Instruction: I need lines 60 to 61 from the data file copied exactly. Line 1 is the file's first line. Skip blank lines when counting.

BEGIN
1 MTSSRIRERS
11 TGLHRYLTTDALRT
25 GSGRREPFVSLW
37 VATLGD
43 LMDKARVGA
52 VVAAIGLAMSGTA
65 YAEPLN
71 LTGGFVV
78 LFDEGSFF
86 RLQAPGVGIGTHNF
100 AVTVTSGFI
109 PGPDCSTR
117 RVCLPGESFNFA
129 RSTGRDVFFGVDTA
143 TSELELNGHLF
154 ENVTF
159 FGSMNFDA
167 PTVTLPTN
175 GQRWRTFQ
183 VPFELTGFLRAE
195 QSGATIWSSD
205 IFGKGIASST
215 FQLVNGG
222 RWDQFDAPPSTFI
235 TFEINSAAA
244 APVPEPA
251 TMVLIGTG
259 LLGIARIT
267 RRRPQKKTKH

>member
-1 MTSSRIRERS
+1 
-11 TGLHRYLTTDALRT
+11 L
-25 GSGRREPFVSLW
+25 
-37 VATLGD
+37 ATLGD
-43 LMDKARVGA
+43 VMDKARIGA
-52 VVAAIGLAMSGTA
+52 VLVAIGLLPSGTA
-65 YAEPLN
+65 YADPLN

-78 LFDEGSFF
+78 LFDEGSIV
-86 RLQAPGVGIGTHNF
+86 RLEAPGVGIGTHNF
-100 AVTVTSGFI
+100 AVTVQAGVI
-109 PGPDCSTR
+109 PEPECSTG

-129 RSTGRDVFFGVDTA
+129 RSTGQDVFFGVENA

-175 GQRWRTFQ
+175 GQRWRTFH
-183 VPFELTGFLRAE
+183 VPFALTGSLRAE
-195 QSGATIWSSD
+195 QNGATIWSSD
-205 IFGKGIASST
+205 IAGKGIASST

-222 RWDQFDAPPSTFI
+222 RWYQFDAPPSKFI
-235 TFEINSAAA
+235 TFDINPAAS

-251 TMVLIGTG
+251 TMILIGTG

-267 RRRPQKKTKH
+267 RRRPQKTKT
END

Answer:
+195 QNGATIWSSD
-205 IFGKGIASST